The sailors attempted a mutiny, the pinnacle of all maritime resistance.  Typee talks them down to a petition, which is rejected by the British consul, Wilson.

Another, weaker, form of resistance is that reflected in the massive consumption of Pisco – a locally-produced alcoholic drink.  It provides an escape from the fears of sickness. In the end, drink is used to help prevent the mutiny.  When ordered to return to the ship by Wilson, one justification is the full provision of Pisco on board.  This fails to convince the rebellious sailors.  A much more rebellious form of escape is Long Ghost’s escape from the cabin to the forecastle.  “Aside from the pleasure of his society, my intimacy with Long Ghost was of great service to me in other respects.  His disgrace in the cabin only confirmed the good-will of the democracy of the forecastle; and they not only treated him in the most friendly manner, but looked up to him with the utmost deference, besides laughing heartily at all his jokes.” (363)

The only resistance that has any real effect on the men is “opting out.”  Which is why it was so commonly used in the South Seas.  It was not a final solution.  For most, the best they could hope was a better captain in the future, but it was effective for creating  a zone of freedom in an otherwise hierarchical and oppressive environment.  The effectiveness of the “temporary autonomous zone” of sailor desertion is fully developed in the second half of the novel as Typee and Long Ghost seek out a permanent freedom.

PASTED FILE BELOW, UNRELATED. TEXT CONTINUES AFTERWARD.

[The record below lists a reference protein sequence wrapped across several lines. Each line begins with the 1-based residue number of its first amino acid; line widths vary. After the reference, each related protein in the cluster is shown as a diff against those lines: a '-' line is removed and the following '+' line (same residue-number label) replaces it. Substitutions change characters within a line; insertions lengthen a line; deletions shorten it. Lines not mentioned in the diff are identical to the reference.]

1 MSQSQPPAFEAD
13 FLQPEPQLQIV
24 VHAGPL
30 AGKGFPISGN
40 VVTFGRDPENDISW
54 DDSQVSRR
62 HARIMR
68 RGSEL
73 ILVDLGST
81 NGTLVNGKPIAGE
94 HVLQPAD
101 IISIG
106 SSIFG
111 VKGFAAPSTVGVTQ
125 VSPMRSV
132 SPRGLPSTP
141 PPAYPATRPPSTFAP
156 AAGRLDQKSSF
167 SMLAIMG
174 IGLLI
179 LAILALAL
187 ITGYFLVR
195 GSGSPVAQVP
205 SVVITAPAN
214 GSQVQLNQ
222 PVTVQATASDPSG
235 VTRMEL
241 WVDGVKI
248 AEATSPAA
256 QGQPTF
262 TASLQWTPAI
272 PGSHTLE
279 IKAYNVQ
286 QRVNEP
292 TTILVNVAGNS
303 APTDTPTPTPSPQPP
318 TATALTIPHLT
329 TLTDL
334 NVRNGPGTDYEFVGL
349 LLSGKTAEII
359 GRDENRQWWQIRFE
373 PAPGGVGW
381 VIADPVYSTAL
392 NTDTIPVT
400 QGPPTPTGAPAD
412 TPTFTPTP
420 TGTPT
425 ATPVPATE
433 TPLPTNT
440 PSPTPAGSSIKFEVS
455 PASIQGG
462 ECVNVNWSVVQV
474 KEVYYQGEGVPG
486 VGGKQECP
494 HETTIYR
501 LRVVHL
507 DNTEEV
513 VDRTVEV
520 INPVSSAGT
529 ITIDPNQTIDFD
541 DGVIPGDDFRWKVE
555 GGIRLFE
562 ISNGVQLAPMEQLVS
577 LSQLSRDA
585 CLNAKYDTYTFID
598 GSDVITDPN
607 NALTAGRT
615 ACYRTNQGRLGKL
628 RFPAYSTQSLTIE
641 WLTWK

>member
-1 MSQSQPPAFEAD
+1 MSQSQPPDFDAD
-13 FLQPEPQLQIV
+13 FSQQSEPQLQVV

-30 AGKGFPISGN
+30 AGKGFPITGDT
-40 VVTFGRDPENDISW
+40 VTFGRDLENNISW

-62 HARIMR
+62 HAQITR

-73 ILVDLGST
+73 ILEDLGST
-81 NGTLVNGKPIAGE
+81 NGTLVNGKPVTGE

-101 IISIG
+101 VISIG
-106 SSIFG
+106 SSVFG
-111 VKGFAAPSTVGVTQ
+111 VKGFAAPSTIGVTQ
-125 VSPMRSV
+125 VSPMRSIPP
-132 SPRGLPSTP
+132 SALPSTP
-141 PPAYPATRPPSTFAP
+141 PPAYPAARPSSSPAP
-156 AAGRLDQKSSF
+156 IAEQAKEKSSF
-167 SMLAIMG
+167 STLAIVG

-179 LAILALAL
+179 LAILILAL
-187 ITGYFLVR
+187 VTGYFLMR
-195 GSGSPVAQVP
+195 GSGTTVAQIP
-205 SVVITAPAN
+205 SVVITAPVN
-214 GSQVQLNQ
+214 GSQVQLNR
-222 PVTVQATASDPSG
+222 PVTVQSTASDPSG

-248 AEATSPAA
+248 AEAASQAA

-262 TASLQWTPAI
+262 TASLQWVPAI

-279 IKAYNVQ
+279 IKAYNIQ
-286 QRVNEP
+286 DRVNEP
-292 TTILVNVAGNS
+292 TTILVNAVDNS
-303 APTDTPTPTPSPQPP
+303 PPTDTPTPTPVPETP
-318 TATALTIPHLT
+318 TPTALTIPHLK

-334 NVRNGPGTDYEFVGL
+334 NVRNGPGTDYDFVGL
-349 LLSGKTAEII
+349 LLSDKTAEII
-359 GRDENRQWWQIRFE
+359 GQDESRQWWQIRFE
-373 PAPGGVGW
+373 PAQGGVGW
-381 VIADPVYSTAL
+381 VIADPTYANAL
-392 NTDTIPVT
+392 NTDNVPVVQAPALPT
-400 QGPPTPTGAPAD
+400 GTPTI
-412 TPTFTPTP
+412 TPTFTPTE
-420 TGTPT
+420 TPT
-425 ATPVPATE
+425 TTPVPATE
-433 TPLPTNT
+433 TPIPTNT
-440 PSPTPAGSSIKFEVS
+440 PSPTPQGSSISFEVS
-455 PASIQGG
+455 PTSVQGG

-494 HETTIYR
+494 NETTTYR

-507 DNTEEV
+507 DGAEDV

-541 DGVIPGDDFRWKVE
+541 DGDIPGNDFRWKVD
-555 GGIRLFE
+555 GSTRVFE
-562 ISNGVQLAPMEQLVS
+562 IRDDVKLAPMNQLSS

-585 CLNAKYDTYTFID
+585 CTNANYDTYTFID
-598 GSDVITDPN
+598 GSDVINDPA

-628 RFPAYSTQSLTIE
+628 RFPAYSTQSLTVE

The mutinous sailors are eventually sent to a jail with the help of the local French authorities and the English consul.  Believe it or not, the jail is an improvement from the Julia in many ways.  They are more well freed and enjoy considerable freedom during the day.  They can make full use of the citrus orchards.  When the Julia leaves the mutineers behind, they decide to stay for the time being in the jail, which offers more freedoms and security than the ship.

At the half-way point in the narrative, the sailors have achieved some successes.  Through desertion and resistance, they escaped the regimen of Jermin and the incompetence of Captain Guy.  At no point were their actions driven by ideological concerns.  They simply found themselves in a precarious, unsettling, or demeaning position and asserted their natural desire for liberty.  Perhaps the choice of many of us to desert, which might be mistaken by employers, the government, parents, or friends are rootlessness, recklessness, or vagrancy, is our way of unknowingly creating temporary spaces of individual freedom in an economic system that demands service.